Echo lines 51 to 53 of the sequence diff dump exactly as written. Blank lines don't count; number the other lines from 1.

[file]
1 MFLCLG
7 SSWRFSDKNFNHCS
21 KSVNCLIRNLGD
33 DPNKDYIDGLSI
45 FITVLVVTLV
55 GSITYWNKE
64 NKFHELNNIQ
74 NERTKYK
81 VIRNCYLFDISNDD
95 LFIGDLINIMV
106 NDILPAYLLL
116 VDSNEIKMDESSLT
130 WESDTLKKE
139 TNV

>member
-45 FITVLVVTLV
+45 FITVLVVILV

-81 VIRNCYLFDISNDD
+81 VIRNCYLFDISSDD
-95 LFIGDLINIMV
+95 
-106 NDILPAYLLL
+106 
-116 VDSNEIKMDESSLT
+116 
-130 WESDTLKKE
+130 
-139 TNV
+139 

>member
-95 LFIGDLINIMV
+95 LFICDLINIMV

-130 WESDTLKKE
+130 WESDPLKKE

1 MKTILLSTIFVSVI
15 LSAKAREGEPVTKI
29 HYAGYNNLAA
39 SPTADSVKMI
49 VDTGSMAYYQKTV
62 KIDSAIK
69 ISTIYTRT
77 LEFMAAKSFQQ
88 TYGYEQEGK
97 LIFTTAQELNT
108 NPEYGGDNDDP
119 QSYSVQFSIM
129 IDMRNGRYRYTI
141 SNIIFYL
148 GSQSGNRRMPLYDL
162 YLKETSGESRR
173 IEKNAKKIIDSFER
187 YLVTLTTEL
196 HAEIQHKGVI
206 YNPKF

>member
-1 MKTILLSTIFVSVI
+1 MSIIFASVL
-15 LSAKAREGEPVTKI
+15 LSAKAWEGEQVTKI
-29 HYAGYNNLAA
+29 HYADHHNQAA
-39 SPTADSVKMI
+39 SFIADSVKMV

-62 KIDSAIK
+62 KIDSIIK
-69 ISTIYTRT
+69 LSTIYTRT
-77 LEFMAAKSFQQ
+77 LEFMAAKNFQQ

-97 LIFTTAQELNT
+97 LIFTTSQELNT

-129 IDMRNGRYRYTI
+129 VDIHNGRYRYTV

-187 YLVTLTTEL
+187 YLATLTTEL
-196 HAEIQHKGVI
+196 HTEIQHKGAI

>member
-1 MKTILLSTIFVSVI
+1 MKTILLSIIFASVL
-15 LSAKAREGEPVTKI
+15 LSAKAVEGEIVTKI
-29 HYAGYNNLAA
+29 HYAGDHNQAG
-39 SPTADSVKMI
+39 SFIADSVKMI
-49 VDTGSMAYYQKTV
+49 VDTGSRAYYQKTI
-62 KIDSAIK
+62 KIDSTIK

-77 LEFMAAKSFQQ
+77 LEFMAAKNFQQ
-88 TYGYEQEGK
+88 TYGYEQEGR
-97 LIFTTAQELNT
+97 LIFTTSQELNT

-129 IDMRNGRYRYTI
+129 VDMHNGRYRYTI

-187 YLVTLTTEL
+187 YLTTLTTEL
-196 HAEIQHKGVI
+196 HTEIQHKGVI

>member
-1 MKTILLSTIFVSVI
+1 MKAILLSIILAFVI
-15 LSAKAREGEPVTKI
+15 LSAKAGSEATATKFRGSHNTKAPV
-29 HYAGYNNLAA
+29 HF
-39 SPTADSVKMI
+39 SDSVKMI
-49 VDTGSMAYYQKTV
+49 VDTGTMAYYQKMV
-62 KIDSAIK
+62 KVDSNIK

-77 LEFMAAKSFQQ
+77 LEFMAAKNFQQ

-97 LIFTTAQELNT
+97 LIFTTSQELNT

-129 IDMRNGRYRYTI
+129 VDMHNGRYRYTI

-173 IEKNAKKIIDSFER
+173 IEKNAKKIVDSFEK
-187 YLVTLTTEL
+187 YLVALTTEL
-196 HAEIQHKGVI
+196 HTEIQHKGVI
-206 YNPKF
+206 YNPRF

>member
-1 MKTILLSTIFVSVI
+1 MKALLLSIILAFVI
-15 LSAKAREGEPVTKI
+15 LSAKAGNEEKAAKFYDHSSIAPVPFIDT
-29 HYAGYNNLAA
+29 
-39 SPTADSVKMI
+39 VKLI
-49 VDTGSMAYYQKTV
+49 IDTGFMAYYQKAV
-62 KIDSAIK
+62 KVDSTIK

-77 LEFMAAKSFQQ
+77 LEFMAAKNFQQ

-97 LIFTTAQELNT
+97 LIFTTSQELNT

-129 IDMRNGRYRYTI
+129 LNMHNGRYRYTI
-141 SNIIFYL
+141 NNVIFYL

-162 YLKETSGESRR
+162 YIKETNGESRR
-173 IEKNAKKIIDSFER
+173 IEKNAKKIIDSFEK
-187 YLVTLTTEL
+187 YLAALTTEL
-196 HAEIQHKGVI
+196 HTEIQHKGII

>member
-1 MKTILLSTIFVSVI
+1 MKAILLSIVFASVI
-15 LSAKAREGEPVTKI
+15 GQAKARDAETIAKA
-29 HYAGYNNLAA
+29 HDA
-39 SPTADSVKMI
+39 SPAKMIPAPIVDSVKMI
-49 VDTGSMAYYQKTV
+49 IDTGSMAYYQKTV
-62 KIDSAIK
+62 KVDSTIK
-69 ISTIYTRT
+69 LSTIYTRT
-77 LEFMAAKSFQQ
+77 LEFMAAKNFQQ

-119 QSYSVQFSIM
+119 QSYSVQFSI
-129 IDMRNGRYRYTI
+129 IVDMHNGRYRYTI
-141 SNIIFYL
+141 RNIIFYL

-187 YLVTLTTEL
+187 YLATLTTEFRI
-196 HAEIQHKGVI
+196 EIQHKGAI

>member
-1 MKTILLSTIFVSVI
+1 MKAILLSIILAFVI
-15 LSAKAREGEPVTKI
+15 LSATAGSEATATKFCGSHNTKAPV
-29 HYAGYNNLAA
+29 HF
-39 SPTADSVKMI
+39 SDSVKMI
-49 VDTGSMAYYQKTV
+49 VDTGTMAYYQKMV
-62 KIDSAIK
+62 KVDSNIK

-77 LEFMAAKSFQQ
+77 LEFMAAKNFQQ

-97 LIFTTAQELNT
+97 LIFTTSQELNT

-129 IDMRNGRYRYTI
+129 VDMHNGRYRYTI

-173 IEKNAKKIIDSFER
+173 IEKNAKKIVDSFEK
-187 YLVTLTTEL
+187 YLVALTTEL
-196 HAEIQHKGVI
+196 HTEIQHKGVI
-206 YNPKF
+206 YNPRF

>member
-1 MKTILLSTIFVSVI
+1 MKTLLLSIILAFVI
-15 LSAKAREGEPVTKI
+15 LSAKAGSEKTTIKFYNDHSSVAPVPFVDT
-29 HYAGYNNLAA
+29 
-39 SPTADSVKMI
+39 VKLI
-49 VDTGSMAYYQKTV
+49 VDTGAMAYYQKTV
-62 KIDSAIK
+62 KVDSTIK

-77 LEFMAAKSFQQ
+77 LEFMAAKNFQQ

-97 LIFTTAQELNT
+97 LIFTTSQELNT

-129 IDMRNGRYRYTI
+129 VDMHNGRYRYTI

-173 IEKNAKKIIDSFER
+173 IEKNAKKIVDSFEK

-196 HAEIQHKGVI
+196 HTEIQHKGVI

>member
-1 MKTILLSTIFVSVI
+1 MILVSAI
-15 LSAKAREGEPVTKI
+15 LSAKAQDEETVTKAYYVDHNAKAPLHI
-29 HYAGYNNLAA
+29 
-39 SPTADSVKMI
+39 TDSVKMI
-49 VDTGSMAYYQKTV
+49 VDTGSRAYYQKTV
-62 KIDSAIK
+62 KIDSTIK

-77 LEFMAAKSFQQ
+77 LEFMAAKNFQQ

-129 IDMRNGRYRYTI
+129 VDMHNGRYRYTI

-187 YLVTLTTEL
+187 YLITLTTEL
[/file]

173 IEKNAKKIIDSFER
187 YLVTLTTEL
196 HAEIQHKGVI